Field Guide

Butterflies and Moths

Showing 1 - 10 of 22 results
Media
Bronze copper butterfly perched on a grass blade, wings closed
Species Types
Scientific Name
Lycaena hyllus (syn. Hyllolycaena hyllus; Lycaena thoe)
Description
The bronze copper occurs in localized colonies in throughout northern and western Missouri. Look for it May through October in wet, open, grassy areas.
Media
Several regal fritillaries feeding on butterfly weed
Species Types
Scientific Name
More than 700 species in North America north of Mexico
Description
Learn about butterflies and skippers as a group. What makes a butterfly a butterfly? How are they different from moths? What are the major groups of butterflies?
Media
Photo of a sod webworm adult moth on a window with hind end propped up
Species Types
Scientific Name
More than 860 species in North America north of Mexico
Description
Crambid snout moths are named for the mouthparts that project outward like a snout. They are very similar to the closely related family of pyralid moths.
Media
Photo of an Eastern Tailed-Blue
Species Types
Scientific Name
Cupido comyntas
Description
You can find the eastern tailed-blue in Missouri in prairies, fields, vacant lots, and yards — virtually any open, sunny place.
Media
A wavy-lined emerald moth resting on a glass window
Species Types
Scientific Name
About 250 species recorded for Missouri
Description
Geometrid moths usually hold their wide wings spread flat against the surface they’re resting on. The caterpillars in this large family are twig mimics; called inchworms or loopers, they “walk” by humping their backs.
Media
Polyphemus Moth, Belton MO
Species Types
Scientific Name
About 75 species in North America north of Mexico
Description
Missouri has 16 species of saturniid, or giant silkworm moths. Many of them are spectacular, including the cecropia, luna, buck, io, imperial, polyphemus, rosy maple, spiny oakworm, and royal moths.
Media
Photo of a gray copper butterfly nectaring on butterfly weed flowers
Species Types
Scientific Name
Lycaena dione (formerly Gaeides xanthoides dione)
Description
The gray copper is locally common in the western half of Missouri, where it flies in June and July. Look for it in moist, grassy, open areas during those months.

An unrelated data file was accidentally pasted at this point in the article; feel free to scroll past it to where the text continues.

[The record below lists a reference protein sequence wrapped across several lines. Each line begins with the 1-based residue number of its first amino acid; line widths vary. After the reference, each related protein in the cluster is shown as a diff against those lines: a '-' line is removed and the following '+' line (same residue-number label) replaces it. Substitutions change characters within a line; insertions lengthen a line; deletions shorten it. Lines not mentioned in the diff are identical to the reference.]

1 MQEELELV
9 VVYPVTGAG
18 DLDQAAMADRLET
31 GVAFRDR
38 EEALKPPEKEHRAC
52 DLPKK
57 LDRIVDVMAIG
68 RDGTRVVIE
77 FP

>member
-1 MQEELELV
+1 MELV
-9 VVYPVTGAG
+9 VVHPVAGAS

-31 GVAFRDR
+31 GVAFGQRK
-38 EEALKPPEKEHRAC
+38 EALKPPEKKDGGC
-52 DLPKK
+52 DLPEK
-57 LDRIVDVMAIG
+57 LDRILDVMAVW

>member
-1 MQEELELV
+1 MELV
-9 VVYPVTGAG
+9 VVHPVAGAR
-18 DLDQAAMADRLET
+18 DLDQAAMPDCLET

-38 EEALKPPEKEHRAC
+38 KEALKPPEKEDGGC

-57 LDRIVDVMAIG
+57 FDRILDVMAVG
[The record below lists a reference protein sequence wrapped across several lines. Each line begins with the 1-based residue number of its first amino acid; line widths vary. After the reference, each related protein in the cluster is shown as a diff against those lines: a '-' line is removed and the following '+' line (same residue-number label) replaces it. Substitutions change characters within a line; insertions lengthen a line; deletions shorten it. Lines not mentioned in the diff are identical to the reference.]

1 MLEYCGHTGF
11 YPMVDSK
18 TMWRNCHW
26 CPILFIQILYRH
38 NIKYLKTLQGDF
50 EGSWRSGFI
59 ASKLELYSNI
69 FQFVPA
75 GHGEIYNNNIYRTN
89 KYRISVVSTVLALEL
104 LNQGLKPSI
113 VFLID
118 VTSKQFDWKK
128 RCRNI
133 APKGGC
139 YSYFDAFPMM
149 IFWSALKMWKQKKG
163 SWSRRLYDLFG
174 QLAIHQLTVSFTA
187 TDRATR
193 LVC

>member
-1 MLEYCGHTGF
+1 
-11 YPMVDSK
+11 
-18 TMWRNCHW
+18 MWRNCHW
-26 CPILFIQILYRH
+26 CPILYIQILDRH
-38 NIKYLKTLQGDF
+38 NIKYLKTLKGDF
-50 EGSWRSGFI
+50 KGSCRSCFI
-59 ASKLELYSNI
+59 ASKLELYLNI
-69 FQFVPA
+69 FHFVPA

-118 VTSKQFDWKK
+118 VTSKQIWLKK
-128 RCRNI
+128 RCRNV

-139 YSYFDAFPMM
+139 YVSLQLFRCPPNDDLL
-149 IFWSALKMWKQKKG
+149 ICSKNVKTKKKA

Media
Photo of a Gray Hairstreak
Species Types
Scientific Name
Strymon melinus
Description
The gray hairstreak, a small gray butterfly, is widespread throughout the United States. In Missouri, there are three or more broods each year.
Media
Great Spangled Fritillary, Wings Spread, nectaring on milkweed flowers
Species Types
Scientific Name
Speyeria cybele
Description
The great spangled fritillary is common and easily recognized. This glorious butterfly is often seen in city yards and gardens as it seeks flowers.
Media
Hummingbird clearwing taking nectar from a flower
Species Types
Scientific Name
Hemaris thysbe
Description
The hummingbird clearwing is a common Missouri moth. Like many other sphinx moths, it hovers near flowers, collecting nectar, during the day and at dusk. Look for them April into September.
See Also
Media
image of Caddisfly on leaf
Species Types
Scientific Name
About 1,500 species in North America north of Mexico
Description
Adult caddisflies are mothlike. Their larvae are aquatic and build portable, protective cases out of local materials, including grains of sand, bits of leaves and twigs, and other debris.
Media
Photo of eastern dobsonfly
Species Types
Scientific Name
Corydalus cornutus
Description
Adult eastern dobsonflies are huge and mothlike, with large wings and a weak, fluttery flight. The fiercely predaceous aquatic larvae, called hellgrammites, are well-known to anglers, who often use them as bait.

About Butterflies and Moths in Missouri

Butterflies, skippers, and moths belong to an insect order called the Lepidoptera — the "scale-winged" insects. These living jewels have tiny, overlapping scales that cover their wings like shingles. The scales, whether muted or colorful, seem dusty if they rub off on your fingers. Many butterflies and moths are associated with particular types of food plants, which their caterpillars must eat in order to survive.